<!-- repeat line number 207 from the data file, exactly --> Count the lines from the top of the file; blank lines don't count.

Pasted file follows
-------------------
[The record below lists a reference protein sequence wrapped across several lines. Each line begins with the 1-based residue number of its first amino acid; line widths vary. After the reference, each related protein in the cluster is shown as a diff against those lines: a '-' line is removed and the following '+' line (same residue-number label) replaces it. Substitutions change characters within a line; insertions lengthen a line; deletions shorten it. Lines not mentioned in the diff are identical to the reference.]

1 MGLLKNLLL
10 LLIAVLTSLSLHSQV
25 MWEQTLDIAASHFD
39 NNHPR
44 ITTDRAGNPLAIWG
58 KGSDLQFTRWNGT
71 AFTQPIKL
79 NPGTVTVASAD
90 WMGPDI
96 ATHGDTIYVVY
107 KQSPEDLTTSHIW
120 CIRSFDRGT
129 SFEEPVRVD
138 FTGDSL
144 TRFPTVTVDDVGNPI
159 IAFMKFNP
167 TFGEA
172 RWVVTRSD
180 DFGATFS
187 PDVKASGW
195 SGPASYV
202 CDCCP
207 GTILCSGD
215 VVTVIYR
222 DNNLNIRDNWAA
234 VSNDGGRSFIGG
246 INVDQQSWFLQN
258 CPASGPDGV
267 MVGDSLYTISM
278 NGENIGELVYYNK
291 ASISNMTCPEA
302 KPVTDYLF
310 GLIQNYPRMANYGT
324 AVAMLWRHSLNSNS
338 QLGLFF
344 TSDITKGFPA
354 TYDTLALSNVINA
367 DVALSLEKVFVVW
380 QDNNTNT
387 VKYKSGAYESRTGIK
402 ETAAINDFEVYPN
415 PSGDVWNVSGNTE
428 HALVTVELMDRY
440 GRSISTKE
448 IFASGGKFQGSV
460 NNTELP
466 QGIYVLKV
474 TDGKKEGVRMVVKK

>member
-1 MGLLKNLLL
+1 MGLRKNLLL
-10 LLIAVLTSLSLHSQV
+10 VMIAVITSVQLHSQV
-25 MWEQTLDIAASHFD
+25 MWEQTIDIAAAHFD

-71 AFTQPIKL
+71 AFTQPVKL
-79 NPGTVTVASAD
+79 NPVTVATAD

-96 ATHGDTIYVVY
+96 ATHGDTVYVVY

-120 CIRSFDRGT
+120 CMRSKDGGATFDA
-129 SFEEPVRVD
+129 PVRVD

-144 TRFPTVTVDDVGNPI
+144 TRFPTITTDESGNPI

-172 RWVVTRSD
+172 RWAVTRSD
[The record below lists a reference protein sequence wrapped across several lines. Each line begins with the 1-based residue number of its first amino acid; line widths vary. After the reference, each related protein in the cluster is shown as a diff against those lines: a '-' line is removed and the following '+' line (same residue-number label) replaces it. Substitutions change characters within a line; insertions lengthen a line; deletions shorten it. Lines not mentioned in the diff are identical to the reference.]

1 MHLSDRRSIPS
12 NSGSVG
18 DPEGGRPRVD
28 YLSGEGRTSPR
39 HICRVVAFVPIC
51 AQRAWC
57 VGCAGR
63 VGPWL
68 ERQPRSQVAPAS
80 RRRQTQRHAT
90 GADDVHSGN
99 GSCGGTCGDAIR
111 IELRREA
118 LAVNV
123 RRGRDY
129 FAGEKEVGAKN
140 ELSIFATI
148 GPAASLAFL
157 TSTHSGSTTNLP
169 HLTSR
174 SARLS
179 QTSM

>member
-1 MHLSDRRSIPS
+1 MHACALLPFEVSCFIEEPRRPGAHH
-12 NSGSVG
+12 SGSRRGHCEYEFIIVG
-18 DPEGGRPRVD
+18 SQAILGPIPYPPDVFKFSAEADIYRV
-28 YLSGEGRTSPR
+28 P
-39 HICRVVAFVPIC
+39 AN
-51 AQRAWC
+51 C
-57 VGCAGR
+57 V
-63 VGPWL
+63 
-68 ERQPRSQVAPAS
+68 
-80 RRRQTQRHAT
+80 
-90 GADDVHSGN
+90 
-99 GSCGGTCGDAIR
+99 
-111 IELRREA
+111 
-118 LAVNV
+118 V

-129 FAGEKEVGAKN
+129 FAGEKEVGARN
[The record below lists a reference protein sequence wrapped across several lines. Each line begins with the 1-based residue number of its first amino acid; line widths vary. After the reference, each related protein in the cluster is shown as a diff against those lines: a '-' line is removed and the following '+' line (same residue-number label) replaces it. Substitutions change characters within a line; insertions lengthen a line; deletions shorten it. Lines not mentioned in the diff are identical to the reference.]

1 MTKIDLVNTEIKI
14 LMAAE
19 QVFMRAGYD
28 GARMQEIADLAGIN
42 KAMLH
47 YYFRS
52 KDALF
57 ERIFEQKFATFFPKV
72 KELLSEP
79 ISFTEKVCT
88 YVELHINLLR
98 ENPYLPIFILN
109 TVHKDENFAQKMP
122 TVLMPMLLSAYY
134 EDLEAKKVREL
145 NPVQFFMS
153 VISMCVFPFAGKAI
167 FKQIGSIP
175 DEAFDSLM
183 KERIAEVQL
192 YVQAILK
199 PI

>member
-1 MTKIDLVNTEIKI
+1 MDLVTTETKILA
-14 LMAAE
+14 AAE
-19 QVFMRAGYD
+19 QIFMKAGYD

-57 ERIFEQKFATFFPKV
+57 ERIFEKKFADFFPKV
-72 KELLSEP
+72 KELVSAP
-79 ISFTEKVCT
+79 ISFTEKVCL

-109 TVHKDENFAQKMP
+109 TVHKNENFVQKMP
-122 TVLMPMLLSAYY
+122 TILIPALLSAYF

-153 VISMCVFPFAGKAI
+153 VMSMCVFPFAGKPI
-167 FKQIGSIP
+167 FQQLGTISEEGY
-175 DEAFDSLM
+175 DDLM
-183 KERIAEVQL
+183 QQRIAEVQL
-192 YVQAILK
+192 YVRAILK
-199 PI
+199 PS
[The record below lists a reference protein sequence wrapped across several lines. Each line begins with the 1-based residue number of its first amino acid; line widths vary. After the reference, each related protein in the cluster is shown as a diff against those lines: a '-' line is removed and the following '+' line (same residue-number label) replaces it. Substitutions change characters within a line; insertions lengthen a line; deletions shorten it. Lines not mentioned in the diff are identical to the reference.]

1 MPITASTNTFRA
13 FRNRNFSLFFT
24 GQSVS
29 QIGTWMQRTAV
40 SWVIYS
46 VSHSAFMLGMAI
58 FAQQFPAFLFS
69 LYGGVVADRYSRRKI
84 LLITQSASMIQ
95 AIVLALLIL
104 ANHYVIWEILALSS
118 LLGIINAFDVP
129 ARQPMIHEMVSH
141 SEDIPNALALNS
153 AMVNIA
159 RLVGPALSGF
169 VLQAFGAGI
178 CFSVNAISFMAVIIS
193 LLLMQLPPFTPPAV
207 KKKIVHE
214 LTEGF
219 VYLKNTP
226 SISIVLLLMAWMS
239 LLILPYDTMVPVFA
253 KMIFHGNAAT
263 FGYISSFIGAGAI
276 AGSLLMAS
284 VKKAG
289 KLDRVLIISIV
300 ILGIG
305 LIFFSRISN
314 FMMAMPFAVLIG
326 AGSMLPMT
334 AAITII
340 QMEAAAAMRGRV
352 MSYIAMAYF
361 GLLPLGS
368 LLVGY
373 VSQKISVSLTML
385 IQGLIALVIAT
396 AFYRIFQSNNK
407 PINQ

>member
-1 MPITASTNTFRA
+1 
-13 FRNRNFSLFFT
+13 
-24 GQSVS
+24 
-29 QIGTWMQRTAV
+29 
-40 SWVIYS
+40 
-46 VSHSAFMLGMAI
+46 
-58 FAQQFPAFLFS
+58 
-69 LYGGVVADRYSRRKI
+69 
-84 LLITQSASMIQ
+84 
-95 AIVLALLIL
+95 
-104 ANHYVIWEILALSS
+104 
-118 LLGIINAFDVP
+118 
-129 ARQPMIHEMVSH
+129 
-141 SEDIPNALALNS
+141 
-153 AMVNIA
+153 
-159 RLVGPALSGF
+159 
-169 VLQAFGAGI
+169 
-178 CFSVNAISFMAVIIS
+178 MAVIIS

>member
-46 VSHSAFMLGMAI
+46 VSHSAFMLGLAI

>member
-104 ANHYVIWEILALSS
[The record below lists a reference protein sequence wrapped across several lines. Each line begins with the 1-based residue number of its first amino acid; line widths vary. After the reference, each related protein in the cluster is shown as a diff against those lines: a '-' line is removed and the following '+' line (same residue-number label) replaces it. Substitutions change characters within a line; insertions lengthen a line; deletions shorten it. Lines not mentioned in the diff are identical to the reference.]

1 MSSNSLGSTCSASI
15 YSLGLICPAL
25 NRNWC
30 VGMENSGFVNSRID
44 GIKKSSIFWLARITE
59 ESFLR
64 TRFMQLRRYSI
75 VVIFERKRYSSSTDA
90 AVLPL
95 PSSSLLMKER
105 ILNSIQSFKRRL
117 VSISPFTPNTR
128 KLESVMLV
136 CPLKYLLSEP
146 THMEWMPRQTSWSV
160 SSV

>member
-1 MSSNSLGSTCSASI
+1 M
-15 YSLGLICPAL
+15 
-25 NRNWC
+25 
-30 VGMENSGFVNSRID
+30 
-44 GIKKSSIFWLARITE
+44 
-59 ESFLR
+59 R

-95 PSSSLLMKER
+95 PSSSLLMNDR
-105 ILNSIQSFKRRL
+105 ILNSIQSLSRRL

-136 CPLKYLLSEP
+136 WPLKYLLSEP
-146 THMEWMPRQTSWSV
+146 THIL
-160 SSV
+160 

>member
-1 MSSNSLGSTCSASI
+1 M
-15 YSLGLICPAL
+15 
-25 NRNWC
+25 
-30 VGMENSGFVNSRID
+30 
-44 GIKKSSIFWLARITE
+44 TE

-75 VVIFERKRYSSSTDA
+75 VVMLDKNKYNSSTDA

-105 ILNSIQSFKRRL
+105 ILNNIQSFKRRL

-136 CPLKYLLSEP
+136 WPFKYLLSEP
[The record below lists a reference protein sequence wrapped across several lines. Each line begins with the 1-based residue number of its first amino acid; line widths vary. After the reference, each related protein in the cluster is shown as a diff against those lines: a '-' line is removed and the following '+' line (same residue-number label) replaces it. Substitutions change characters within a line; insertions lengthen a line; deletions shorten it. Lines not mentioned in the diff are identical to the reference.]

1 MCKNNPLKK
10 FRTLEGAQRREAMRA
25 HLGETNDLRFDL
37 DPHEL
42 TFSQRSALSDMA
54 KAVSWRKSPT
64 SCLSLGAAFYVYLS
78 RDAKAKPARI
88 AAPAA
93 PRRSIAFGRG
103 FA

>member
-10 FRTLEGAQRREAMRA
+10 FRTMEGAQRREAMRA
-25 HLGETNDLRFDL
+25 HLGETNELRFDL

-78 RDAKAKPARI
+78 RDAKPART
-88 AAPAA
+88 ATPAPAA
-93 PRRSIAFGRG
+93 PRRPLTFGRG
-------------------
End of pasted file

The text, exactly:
300 ILGIG